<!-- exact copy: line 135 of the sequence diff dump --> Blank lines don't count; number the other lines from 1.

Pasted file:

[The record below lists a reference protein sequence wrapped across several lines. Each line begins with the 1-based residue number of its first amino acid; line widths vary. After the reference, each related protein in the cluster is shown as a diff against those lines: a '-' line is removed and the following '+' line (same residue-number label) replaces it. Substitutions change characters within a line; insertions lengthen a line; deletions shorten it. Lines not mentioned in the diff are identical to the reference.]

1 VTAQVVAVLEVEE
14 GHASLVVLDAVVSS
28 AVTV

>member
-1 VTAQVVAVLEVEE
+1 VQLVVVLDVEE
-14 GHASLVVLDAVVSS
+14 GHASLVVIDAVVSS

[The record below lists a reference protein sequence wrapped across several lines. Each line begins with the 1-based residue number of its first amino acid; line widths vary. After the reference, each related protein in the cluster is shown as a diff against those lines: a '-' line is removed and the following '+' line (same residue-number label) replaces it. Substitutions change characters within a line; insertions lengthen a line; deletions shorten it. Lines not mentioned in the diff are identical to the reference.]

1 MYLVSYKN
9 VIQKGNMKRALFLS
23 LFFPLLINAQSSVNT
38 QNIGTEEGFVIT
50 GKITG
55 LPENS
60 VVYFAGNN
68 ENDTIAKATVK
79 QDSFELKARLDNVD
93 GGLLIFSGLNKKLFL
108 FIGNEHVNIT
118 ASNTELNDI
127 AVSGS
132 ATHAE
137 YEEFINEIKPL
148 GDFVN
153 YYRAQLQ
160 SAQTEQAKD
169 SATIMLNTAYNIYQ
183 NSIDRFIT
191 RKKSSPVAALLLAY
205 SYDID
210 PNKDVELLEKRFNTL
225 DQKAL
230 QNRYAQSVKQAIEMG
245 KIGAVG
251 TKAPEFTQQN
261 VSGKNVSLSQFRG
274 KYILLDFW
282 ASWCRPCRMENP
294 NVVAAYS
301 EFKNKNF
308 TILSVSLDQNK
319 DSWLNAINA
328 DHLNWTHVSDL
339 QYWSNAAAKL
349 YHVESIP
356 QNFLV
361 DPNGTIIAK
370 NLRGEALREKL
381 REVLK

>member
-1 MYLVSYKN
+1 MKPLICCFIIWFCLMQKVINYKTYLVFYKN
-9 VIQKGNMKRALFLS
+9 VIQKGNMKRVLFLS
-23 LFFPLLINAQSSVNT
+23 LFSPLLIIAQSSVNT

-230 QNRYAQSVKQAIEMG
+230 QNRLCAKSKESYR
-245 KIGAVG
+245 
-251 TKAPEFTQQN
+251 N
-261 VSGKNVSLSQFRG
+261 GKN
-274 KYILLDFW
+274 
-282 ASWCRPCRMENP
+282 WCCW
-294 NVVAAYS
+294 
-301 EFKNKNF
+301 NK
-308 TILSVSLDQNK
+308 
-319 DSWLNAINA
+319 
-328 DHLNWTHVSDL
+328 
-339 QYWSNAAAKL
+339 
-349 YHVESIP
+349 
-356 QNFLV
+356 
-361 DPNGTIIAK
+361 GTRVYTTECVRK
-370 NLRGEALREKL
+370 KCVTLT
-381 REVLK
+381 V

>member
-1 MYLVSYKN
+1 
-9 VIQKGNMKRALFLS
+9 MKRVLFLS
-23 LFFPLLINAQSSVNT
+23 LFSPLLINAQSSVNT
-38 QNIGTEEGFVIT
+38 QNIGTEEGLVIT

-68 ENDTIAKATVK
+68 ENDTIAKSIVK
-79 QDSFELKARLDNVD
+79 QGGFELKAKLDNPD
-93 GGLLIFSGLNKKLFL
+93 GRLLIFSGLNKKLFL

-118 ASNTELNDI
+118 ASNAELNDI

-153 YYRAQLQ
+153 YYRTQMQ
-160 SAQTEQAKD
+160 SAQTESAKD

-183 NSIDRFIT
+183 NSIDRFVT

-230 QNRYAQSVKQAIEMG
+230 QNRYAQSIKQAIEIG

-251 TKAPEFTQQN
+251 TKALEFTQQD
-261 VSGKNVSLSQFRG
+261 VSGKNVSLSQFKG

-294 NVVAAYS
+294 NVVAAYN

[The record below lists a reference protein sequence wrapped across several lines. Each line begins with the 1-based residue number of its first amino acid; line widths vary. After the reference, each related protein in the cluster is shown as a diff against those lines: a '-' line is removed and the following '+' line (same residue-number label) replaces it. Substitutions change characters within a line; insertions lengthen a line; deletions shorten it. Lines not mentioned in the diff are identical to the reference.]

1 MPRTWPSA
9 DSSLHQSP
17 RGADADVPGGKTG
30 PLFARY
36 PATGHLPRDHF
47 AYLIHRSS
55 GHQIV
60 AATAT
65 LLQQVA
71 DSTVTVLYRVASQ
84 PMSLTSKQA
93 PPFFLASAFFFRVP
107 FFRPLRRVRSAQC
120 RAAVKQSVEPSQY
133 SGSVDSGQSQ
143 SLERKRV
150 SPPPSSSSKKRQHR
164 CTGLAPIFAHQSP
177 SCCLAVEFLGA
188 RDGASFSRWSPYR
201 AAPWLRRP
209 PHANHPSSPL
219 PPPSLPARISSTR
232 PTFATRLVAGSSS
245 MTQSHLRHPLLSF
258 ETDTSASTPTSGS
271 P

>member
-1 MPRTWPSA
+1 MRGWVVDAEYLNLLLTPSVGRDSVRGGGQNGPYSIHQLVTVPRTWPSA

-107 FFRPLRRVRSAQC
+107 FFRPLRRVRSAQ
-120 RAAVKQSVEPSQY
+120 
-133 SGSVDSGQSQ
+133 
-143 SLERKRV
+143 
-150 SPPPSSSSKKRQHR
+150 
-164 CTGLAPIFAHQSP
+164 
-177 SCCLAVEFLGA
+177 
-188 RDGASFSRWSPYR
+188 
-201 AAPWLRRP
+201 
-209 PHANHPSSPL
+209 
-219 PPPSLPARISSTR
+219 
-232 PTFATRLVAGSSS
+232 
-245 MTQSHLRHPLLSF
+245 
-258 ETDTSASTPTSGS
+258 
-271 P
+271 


84 PMSLTSKQA